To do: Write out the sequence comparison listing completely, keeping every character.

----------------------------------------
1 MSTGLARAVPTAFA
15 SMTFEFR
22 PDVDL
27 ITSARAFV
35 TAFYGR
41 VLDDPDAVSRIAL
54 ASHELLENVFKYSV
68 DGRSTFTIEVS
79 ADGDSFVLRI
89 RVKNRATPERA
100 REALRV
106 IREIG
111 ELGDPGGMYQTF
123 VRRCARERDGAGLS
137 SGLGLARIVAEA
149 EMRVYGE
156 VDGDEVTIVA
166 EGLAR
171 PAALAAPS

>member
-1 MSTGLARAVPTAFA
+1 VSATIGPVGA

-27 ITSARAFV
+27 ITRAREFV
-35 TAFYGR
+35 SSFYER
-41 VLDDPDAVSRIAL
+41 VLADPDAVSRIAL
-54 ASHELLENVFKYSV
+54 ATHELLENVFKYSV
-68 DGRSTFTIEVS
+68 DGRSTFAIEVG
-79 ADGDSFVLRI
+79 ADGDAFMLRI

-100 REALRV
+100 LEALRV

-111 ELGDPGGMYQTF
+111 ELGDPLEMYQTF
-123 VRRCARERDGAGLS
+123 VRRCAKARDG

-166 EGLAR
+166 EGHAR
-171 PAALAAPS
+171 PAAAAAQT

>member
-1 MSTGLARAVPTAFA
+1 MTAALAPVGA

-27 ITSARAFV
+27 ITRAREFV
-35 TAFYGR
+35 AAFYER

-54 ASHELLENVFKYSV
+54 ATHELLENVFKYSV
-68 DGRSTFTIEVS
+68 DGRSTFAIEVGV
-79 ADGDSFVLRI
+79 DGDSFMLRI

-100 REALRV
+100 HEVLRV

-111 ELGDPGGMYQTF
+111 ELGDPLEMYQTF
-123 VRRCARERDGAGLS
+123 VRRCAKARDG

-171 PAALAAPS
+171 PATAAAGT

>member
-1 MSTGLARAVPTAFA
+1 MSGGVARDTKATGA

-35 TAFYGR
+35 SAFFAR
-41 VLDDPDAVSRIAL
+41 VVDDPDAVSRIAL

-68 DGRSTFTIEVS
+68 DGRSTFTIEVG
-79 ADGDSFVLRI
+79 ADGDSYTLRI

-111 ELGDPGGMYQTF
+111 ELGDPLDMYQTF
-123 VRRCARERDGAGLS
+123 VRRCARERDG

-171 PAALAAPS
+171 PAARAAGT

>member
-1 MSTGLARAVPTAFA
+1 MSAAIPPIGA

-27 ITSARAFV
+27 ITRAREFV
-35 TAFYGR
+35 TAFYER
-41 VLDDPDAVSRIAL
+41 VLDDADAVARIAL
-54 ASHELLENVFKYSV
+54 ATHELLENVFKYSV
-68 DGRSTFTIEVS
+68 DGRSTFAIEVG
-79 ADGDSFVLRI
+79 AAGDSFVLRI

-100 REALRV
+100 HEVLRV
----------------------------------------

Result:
1 MSTGLARAVPTAFA
15 SMTFEFR
22 PDVDL
27 ITSARAFV
35 TAFYGR
41 VLDDPDAVSRIAL
54 ASHELLENVFKYSV
68 DGRSTFTIEVS
79 ADGDSFVLRI
89 RVKNRATPERA
100 REALRV
106 IREIG
111 ELGDPGGMYQTF
123 VRRCARERDGAGLS
137 SGLGLARIVAEA
149 EMRVYGE
156 VDGDEVTIVA
166 EGLAR
171 PAALAAPS

>member
-1 MSTGLARAVPTAFA
+1 VSATIGPVGA

-27 ITSARAFV
+27 ITRAREFV
-35 TAFYGR
+35 SSFYER
-41 VLDDPDAVSRIAL
+41 VLADPDAVSRIAL
-54 ASHELLENVFKYSV
+54 ATHELLENVFKYSV
-68 DGRSTFTIEVS
+68 DGRSTFAIEVG
-79 ADGDSFVLRI
+79 ADGDAFMLRI

-100 REALRV
+100 LEALRV

-111 ELGDPGGMYQTF
+111 ELGDPLEMYQTF
-123 VRRCARERDGAGLS
+123 VRRCAKARDG

-166 EGLAR
+166 EGHAR
-171 PAALAAPS
+171 PAAAAAQT

>member
-1 MSTGLARAVPTAFA
+1 MTAALAPVGA

-27 ITSARAFV
+27 ITRAREFV
-35 TAFYGR
+35 AAFYER

-54 ASHELLENVFKYSV
+54 ATHELLENVFKYSV
-68 DGRSTFTIEVS
+68 DGRSTFAIEVGV
-79 ADGDSFVLRI
+79 DGDSFMLRI

-100 REALRV
+100 HEVLRV

-111 ELGDPGGMYQTF
+111 ELGDPLEMYQTF
-123 VRRCARERDGAGLS
+123 VRRCAKARDG

-171 PAALAAPS
+171 PATAAAGT

>member
-1 MSTGLARAVPTAFA
+1 MSGGVARDTKATGA

-35 TAFYGR
+35 SAFFAR
-41 VLDDPDAVSRIAL
+41 VVDDPDAVSRIAL

-68 DGRSTFTIEVS
+68 DGRSTFTIEVG
-79 ADGDSFVLRI
+79 ADGDSYTLRI

-111 ELGDPGGMYQTF
+111 ELGDPLDMYQTF
-123 VRRCARERDGAGLS
+123 VRRCARERDG

-171 PAALAAPS
+171 PAARAAGT

>member
-1 MSTGLARAVPTAFA
+1 MSAAIPPIGA

-27 ITSARAFV
+27 ITRAREFV
-35 TAFYGR
+35 TAFYER
-41 VLDDPDAVSRIAL
+41 VLDDADAVARIAL
-54 ASHELLENVFKYSV
+54 ATHELLENVFKYSV
-68 DGRSTFTIEVS
+68 DGRSTFAIEVG
-79 ADGDSFVLRI
+79 AAGDSFVLRI

-100 REALRV
+100 HEVLRV